Don’t panic if you don’t have any professional experience that fits the bill. Focus your resume on your relevant and transferable skills along with any related side or academic projects, and then make sure to pair it with a strong cover letter telling the narrative of why you’re ideal for the job.
20. Call attention to important achievements
Instead of listing your job duties under the experience section, select your top three or four most important achievements in each role you’ve held. Where possible, include numbers that measure your success for that particular goal or achievement.
You might also consider including a separate “Achievements” or “Skills” section to highlight relevant achievements in your education, career, volunteer work or other experiences.
21. Highlight honors and achievements, not GPA.
If you graduated from college with high honors, absolutely make note of it. While you don’t need to list your GPA (but you can if it’s impressive), don’t be afraid to showcase that summa cum laude status, the fact that you were in the honors college at your university, a relevant project you completed, or an award you won. Nowadays, employers don’t care as much about GPA as they do what skills you gained in school.
22. Remove the dates from your education section once you’re a few years into your career.
Unless you’re early in your career, don’t list your graduation dates. The reviewer cares more about whether or not you have the degree than when you earned it. And you don’t want to inadvertently open yourself up to age discrimination, which is an unfortunate reality in some job markets.
23. Include continuing or online education.
Don’t be afraid to include continuing education, professional development coursework, or online courses in your education section, especially if your resume feels a little light on relevant experience.
24. List your social media profiles.
Many hiring managers today screen candidates on social networks. Save them a step by providing your profile links on your resume. Seasoned applicants with a professional social presence would do well to include URLs for their LinkedIn profile, Twitter account and blog, if applicable.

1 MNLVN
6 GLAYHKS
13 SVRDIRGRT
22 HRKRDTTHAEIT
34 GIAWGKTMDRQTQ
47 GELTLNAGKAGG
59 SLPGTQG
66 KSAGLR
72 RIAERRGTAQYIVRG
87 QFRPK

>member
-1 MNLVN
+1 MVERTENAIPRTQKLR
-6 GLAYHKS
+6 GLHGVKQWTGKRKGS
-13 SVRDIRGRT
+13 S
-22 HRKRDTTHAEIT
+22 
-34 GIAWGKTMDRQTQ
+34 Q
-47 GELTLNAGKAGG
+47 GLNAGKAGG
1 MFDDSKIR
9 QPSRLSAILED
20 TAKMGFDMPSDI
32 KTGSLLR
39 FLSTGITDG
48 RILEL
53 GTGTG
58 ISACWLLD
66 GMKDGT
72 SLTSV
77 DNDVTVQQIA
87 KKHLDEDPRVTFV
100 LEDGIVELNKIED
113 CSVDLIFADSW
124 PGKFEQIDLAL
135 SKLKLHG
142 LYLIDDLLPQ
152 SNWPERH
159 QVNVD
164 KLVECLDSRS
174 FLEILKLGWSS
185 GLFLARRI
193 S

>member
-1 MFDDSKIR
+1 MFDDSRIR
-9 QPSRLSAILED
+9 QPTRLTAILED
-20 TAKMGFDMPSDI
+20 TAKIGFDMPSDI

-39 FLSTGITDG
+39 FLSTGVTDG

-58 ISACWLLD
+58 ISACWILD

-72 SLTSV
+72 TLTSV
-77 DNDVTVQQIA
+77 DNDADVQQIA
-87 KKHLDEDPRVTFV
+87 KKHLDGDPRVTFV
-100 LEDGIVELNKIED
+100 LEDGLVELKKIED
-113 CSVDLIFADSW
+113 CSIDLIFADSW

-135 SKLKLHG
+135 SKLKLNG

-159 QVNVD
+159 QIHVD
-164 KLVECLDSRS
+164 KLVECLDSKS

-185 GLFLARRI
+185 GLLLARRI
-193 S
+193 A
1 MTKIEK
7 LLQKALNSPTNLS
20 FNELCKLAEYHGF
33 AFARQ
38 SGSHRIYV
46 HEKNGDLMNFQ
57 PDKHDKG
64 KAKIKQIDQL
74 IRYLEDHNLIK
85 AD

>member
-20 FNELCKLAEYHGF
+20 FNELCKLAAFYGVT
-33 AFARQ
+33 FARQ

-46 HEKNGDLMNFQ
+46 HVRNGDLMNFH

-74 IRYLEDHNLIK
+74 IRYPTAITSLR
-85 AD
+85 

“If, and only if, your social media accounts are filled with professional posts pertaining to your industry, listing them on your resume can be advantageous,” said Richie Frieman, author of REPLY ALL … and Other Ways to Tank Your Career. “They can show you have a strong network and are up to speed with modern-day marketing and communications practices. The hiring manager will see that you like to keep up with what’s happening and that you care about learning more.”
Your social profiles can be a powerful recruitment tool to increase your experience and position as an expert in your field, but only if they are leveraged correctly.
25. Incorporate continuing or online education.
Don’t be afraid to include continuing education, professional development coursework, or online courses in your education section, especially if your resume feels a little light on relevant experience.
26. Beware of interests and activities that could be controversial.
Maybe you help raise money for your church on the reg. Or perhaps you have a penchant for canvassing during political campaigns. Yes, these experiences show a good amount of work ethic or possibly other relevant skills—but they could also open you up to being discriminated against by someone who disagrees with the cause. So weigh your decision to include them carefully.